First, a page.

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Schools across the country are teaching kids how to fight fake news


Schools across the country are teaching kids how to fight fake news

Watch  | In an age of fake news, the non-profit News Literacy Project is helping kids figure out what to believe. 

How to fix 'fake news'

After thousands of people shared deceptive articles online this election season, many have started to wonder how to fix the problem of so-called fake news.

It's a question that most in the media are just starting to reckon with, but the non-profit News Literacy Project  (NLP) has been tackling it for the last eight years. And now, their program to teach public school kids how to recognize fact from fiction is popping up in schools across the country.

The classroom

At Montgomery Blair High School in Maryland, English department chair Vickie Adamson teaches a version of the NLP's classroom curriculum,  which attempts to get students to think about and critically evaluate the information they read online.

"We have found it invaluable to support our students and their critical sensibilities," Adamson told Circa. "News literacy helps students to always think, 'Where is this coming from? Is it balanced? Did I ask questions of everyone who was present and did I get all of those sides?'"

Four pillars 

In the NLP's classroom curriculum students are taught lessons built on four pillars. Per the NLP:

  • News matters.
  • The First Amendment is vital to American democracy.
  • Knowing the standards of quality journalism empowers students as consumers and creators.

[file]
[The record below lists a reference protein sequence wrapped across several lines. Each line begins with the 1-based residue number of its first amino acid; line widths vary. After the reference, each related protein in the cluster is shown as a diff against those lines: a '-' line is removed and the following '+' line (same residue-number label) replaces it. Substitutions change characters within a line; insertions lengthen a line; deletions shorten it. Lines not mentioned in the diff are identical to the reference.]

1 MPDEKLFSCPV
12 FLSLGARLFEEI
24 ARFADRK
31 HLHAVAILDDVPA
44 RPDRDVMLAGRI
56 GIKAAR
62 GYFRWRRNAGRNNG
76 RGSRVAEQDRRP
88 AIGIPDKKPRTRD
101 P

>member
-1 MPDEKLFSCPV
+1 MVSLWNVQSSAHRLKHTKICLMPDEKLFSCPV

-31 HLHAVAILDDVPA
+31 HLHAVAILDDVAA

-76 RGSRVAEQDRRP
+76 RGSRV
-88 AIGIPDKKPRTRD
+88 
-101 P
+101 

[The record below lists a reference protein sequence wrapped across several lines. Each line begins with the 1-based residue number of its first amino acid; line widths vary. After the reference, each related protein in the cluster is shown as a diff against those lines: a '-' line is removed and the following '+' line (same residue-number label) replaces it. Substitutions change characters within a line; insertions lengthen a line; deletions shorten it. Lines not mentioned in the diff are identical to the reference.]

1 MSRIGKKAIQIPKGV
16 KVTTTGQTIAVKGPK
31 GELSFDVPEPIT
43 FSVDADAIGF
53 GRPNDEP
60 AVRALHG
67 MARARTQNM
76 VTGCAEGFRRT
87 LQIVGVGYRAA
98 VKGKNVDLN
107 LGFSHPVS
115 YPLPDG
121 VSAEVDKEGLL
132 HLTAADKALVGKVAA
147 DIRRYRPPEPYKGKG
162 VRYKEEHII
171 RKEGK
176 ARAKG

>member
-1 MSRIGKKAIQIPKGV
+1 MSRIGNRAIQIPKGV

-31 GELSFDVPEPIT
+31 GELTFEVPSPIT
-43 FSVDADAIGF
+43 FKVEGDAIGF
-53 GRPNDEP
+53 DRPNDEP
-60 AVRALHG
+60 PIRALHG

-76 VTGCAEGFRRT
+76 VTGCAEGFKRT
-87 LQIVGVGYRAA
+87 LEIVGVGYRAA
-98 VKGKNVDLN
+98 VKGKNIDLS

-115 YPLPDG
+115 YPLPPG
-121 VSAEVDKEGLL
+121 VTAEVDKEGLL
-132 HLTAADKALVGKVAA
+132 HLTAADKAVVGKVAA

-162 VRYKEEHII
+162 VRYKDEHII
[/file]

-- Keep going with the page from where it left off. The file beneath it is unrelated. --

• The current news and information landscape presents both great challenges and opportunities.

An online program, too 

Last May, the NLP also debuted a new digital curriculum called the “checkology virtual classroom." Included are things like the "bias checker," which asks students to rate stories' balance, fairness, and neutral tone. 

“It's now being used by over 700 teachers in 42 states to reach tens of thousands of students," Miller said. "We think that this is just the beginning of something that has great potential to reach exponentially more students in the months and years ahead.”

“Ten Questions For Fake News Detection” helps students figure out if they're being deceived.

'Journalism is being threatened'

Adamson, who has been teaching the classroom curriculum for the last five years, said she feels the lessons have always been important. But this year, she said, they feel just a little more urgent.

"I really do think that the conversations that I'm having with my students are more important now than ever because we seem to be in a time when journalism is being threatened," she said. 

Fake news on the rise

Indeed, so-called "fake news" has spread at alarmingly high rates in the last year. At the end of the 2016 election, the top 20 fake news stories  -- stories that were either deliberately fake or twisted for political gain -- actually outperformed real news.

This has had an impact on kids, too. A recent Stanford study found a "stunning and dismaying" inability among middle and high school students to tell real news from fake. 

9 years of the NPL

But before the fake news phenomenon, the NLP was there. It was founded nearly nine years ago by Alan C. Miller, a Pulitzer prize-winning investigative reporter with the Los Angeles Times.

“Long before anybody coined the term fake news, we were giving young people the tools to learn how to discern credible information from misinformation, opinion, propaganda and raw information," Miller told Circa.

More to be done

But Miller acknowledges more should be done if the fake news problem is to be totally eviscerated. He cited recent actions taken by Facebook  to try and flag fake news as a positive step. He also said the organizations would welcome policy changes.

"We would certainly welcome any policy changes that would make news literacy and civics as well more of a fundamental requirement in the educational process," he said. "That would certainly be advantageous."

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